At a session on business opportunities for the Skype API’s this afternoon. Charles Carleton, CEO of Jyve.com, gave a presentation on the recently launched Jyve Pro service. In the ensuing Q&A he commented on how his business relationship with Skyp. Key elements of Jyve Pro:
- Jyve Pro allows “experts” to charge for services delivered via Skype, such as music instruction or provision of personalized technical support.
- Jyve Pro is linked into payment systems such that revenue can be obtained via, say, PayPal regardless of whether it is a metered or fixed rate service.
- Jyve Pro manages sessions, tracks usage; it can be embedded into a website or weblog.
- Jyve Pro also includes a Directory listing available services by categories.
- Also available are evaluation/feedback forms and reporting features to provide analytics on usage.
Jyve has been known for developing presence and chat tools whose functionality have since been incorporated into Skype. But they developed these tools as a precursor to developing the Jyve Pro service only because they were not available in Skype at the time; they did not see them as building a sustainable business. Charles made two key points in response to a Q&A question that came up:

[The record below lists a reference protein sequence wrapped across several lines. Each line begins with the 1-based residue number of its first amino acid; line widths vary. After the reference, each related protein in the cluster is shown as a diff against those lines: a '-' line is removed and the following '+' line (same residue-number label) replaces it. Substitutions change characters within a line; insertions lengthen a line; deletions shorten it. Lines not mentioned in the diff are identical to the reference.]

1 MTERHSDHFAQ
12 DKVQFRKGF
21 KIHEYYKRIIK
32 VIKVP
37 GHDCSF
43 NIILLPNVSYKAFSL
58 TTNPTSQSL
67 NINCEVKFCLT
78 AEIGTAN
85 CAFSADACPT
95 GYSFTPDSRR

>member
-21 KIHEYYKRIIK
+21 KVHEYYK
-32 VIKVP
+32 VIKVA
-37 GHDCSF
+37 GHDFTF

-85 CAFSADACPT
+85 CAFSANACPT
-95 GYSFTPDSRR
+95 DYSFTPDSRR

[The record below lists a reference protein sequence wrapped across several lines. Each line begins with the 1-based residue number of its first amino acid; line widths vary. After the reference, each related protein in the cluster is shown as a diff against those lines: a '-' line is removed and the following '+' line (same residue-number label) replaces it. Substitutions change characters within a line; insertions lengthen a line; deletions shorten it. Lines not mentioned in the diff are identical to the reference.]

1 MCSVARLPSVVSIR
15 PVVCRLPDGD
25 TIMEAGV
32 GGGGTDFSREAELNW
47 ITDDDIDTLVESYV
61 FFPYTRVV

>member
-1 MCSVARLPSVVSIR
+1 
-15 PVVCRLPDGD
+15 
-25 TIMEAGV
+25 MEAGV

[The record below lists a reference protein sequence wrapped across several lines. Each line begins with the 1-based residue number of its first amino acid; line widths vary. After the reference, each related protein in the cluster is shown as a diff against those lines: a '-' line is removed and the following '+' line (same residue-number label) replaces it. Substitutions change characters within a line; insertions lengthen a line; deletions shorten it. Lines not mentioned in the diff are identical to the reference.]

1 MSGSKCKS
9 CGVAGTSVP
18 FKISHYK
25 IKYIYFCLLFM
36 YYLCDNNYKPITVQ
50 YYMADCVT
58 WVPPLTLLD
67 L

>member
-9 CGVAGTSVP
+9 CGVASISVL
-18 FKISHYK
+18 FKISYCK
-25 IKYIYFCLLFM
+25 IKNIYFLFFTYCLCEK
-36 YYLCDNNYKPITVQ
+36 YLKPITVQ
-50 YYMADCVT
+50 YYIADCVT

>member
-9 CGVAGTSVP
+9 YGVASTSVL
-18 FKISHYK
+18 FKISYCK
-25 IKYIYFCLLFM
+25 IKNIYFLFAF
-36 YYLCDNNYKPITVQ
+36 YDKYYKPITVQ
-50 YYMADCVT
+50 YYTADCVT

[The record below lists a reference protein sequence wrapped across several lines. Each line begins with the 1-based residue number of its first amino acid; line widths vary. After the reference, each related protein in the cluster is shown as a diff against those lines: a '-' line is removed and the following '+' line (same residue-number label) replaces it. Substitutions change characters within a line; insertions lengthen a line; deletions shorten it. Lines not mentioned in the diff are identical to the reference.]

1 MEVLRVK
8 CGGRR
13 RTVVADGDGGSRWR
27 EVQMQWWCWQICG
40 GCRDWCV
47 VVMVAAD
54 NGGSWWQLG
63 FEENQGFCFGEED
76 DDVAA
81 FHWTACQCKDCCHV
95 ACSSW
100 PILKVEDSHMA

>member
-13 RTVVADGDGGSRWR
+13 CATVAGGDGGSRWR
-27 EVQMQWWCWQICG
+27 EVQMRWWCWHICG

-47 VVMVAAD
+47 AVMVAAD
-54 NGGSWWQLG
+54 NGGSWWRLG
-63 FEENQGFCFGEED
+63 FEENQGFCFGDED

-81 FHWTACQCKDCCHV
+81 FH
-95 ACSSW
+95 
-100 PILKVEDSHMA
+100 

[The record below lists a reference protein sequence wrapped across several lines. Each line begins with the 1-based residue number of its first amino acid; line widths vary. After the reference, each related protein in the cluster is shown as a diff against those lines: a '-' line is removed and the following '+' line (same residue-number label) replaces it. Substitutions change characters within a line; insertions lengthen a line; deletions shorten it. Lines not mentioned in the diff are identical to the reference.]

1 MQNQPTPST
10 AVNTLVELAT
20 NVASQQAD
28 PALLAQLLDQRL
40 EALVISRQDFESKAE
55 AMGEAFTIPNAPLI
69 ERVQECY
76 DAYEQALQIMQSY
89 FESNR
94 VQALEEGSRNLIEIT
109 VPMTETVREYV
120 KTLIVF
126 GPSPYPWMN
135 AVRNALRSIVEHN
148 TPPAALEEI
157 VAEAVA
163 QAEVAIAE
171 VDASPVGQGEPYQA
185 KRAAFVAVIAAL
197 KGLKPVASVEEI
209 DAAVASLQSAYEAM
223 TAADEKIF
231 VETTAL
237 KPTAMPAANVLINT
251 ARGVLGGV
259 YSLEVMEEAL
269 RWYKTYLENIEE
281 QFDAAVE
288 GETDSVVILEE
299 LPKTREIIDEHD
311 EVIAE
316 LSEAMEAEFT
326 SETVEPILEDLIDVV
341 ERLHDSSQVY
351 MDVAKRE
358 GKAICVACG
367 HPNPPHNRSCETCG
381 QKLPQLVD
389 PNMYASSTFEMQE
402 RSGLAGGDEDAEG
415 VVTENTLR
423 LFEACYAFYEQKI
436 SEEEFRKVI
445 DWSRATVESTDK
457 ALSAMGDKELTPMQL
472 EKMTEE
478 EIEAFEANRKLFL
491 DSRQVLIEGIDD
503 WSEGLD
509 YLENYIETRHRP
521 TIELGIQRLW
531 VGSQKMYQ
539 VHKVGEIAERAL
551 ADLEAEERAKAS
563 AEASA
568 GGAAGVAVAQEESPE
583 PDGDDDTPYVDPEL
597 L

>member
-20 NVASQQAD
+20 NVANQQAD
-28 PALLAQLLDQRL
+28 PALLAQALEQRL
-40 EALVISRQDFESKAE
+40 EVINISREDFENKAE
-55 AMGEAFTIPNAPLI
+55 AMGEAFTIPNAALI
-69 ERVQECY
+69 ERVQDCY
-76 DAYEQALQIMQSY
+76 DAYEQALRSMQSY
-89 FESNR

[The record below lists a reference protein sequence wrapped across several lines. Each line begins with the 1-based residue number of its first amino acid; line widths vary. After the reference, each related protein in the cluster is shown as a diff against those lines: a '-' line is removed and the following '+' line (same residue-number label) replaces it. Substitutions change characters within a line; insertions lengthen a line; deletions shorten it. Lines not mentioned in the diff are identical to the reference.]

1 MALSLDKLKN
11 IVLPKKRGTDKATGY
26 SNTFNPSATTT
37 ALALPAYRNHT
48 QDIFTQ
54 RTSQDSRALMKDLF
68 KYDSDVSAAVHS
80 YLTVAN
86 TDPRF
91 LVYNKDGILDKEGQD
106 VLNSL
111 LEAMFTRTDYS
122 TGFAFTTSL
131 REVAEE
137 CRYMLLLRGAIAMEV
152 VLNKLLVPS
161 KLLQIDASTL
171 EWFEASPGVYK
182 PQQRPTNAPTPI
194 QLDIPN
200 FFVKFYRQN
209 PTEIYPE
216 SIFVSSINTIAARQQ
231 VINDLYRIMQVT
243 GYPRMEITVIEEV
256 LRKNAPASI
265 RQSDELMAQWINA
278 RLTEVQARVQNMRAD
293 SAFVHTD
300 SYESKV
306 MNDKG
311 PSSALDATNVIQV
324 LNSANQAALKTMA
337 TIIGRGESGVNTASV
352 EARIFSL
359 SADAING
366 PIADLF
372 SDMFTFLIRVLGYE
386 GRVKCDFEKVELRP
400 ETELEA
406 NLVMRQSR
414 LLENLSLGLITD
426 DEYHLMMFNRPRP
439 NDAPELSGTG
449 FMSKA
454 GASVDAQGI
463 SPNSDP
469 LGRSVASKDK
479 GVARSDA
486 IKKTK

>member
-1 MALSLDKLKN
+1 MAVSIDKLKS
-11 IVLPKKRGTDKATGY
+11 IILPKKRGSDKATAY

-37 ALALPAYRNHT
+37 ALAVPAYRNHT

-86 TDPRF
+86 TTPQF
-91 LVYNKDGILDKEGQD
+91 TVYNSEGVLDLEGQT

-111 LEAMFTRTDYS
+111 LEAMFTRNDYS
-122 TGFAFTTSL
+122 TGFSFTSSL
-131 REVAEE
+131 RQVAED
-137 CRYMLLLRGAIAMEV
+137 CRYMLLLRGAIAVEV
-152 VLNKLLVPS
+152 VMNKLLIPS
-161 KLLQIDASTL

- Jyve Pro’s ultimate value is provided through their aggregation of service providers (under their current beta program they already have 600); this is where they provide a unique, difficult to replicate service.
- While they currently depend on Skype as the delivery vehicle, there is no reason they cannot migrate the service to MSN, Yahoo and/or Google should either the Skype relationship sour or one or more of these players become as relevant a player as Skype in the Voice 2.0 space.
Important points to keep in mind if you are looking to partner with Skype:
- It’s the customer partners and uniqueness of the service that builds value
- Look for services that be can be readily migrated to other delivery vehicles.
This is no different from the experience 15 to 20 years ago where a variety of DOS utility products came and went because the utility publisher focussed on the technology (which often was often eventually incorporated into a Microsoft offering) rather than building a sustainable business servicing its customer base.